Honest, Abe | NACS Online – Magazine – Past Issues – 2015 – February 2015
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The Association for Convenience & Fuel Retailing

Honest, Abe


​For some reason, Presidents’ Day is a great time to advertise big sales. (And also misuse apostrophes, but that’s a whole different column.) But instead of selling new mattresses or cars, let’s focus on actually celebrating our presidents and their achievements. After all, there are only 44 of them, and we are a relatively young country. (So young that John Tyler, our 10th president, fathered grandchildren who are still alive today. Yes, it’s mind bending but true — at least as of early January 2015.)

If you haven’t stopped reading and “Goggle-d” to verify that last piece of trivia, let me hit you with another one. Both you and Abe Lincoln have something in common: the convenience store industry. Yes, I mean Abraham Lincoln, the 16th president of the United States. Like many people in the 1800s, young Abe worked for a little while in a general store, which is really what convenience stores were then, albeit slower paced.

But that’s not the big connection to our industry. Abe Lincoln also worked for Wawa. How is this possible, you ask, given that Wawa didn’t open its first convenience store until 1964?

Like many companies in our industry, Wawa has roots that go way back. The company began in 1803 as an iron foundry in New Jersey and transitioned into other industries, from textiles to dairy to convenience. In the 1830s, the business was expanding westward into Illinois. And in 1838, it hired a recently minted attorney in Springfield — one A. Lincoln — to collect on some of its delinquent accounts in claims against customers. Wawa has a few of these letters outlining Lincoln’s work on display in its headquarters.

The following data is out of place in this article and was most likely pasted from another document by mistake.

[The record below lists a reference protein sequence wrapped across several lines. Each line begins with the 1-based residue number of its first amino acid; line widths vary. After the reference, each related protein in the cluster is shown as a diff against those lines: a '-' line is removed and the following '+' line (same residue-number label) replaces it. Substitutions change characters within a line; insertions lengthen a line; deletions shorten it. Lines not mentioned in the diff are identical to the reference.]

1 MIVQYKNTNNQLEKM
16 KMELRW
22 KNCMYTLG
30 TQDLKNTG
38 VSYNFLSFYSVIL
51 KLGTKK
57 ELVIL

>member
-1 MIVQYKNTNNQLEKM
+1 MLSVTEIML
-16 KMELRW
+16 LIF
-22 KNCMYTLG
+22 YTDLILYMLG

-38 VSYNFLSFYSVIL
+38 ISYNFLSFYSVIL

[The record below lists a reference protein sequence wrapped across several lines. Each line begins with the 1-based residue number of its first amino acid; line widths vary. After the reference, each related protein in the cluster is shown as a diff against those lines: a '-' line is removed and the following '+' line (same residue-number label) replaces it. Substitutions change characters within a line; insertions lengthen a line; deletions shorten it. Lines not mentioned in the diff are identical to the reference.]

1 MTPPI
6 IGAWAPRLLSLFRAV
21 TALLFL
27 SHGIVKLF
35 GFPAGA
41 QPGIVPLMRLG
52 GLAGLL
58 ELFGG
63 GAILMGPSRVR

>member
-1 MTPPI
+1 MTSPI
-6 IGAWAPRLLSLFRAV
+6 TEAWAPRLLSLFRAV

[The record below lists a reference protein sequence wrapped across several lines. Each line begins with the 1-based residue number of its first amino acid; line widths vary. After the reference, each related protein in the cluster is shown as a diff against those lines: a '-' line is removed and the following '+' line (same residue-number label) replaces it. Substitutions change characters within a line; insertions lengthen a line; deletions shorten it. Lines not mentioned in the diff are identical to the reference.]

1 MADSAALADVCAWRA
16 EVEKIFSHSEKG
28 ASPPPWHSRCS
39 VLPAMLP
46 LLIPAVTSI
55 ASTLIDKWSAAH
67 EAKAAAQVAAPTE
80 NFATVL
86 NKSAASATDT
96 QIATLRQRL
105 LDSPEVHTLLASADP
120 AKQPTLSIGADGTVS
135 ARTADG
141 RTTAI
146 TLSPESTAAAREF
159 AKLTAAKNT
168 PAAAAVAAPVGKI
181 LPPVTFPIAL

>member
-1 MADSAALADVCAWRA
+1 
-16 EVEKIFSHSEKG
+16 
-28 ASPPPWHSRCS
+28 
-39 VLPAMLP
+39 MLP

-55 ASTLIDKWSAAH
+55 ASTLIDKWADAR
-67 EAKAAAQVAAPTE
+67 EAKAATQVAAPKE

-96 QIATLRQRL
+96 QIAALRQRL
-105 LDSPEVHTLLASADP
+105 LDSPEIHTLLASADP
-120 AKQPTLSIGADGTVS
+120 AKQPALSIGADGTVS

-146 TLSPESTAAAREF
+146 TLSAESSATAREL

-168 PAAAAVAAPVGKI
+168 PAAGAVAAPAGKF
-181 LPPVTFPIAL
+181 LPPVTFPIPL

One out of 44 presidents with a connection to our industry isn’t bad — we are a relatively young industry ourselves — but we may be able to double that total after the 2016 presidential election. After all, we know that one in nine Americans have worked in a convenience store, according to a consumer survey we conducted last year. Might we have similar statistics among the candidates for office? Why not?

To be honest, I think our odds are much higher than one in nine that our next president will have worked in a convenience store, if only for an abbreviated shift. The power of our NACS In-Store program, where we invite elected leaders into stores so that they can learn more about our business and our issues, will make it so. We launched the NACS In-Store program in 2014 to great success. We are dramatically expanding its reach in 2015 (and hopefully, 2016) to many more locations across the country, including a number in states that candidates target for key caucuses and primaries.

It’s just one of many ways that NACS is aggressively communicating on your behalf to your elected officials. As Abe Lincoln one said, “Things may come to those who wait, but only the things left by those who hustle.” And we’re hustling.

Jeff Lenard is the NACS vice president of strategic industry initiatives. He can be reached at jlenard@nacsonline.com or (703) 518-4272.